In her book, Mindsets: The New Psychology of Success, Professor Carol Dweck uses John McEnroe as an example of a person with a Fixed Mindset. I think he’s a great example for many reasons.
You can’t argue with the fact McEnroe was an extraordinary tennis player. He is ranked 6th in the list of most career match wins on the ATP World Tour – that’s more than Andre Agassi, Novak Djokovic and Andy Murray. He is often considered among the greatest players in the history of tennis.
Dweck’s use of McEnroe as an example of someone with a Fixed Mindset helps dispel one of the biggest misunderstandings about Mindsets: that you need a Growth Mindset to grow. You don’t need a Growth Mindset - it helps - but you do need to do the hard work!
The Growth Mindset is just the understanding that growth is possible. It's an invitation to grow. But it's not the growth. In order to grow you must take action - and very specific...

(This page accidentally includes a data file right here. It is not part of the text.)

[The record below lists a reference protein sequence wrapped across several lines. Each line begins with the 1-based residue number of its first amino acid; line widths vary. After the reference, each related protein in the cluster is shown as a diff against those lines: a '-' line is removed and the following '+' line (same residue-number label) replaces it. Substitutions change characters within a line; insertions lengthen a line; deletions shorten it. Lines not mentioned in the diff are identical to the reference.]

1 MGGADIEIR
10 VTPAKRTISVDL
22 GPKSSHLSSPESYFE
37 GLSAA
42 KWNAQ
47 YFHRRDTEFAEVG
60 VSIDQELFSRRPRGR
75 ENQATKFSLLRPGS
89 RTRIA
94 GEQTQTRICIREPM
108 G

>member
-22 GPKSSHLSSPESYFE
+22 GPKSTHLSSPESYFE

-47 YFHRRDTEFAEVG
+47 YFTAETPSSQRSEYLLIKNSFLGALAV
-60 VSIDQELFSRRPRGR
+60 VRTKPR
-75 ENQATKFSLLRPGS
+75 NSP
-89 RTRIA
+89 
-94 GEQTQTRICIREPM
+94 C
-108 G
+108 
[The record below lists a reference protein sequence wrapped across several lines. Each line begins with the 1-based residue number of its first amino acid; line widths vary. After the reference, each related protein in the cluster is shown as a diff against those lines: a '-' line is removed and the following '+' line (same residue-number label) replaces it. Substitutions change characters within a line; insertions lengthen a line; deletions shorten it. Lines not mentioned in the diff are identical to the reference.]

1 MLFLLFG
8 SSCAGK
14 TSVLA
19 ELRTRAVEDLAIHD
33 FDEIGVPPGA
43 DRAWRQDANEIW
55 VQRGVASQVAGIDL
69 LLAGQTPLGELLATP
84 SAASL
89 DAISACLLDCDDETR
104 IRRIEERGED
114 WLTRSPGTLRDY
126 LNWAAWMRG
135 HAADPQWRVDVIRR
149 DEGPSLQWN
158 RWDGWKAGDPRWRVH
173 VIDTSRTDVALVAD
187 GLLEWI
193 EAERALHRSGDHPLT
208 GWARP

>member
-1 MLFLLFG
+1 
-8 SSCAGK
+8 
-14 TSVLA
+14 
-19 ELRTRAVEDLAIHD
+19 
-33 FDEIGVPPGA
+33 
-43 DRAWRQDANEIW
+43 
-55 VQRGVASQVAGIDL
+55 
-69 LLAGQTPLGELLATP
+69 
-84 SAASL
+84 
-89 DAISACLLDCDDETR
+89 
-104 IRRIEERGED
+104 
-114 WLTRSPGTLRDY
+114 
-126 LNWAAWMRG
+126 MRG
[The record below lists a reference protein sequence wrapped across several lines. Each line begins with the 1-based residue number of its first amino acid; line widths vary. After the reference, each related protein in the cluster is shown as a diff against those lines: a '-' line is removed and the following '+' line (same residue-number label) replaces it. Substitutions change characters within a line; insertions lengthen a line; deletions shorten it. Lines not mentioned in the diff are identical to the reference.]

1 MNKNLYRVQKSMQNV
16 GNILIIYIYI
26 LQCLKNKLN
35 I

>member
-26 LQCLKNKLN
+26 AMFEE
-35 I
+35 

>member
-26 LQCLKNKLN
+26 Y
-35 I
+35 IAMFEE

Agile Learners thrive in the most challenging and unpredictable environments.
Whether it’s increasing the bottom line in business, responding to disruptions in the workplace, achieving academic success in schools, improving parenting skills or triumphing in any other challenging task, the Agile Learner achieves more.
Why? Because the Agile Learner recognises that they can develop their most basic abilities. They know they can increase their talents and intelligence, and they understand that becoming comes before being. In other words, they have a Growth Mindset.
More importantly, the Agile Learner understands how to translate their Growth Mindset into actual growth. They recognise that a Growth Mindset is simply an invitation to grow. To achieve growth, they develop their Habits of Mind, constantly step outside their comfort zone, challenge themselves to raise their standards and do more difficult things. They engage in what I refer to as Virtuous Practice.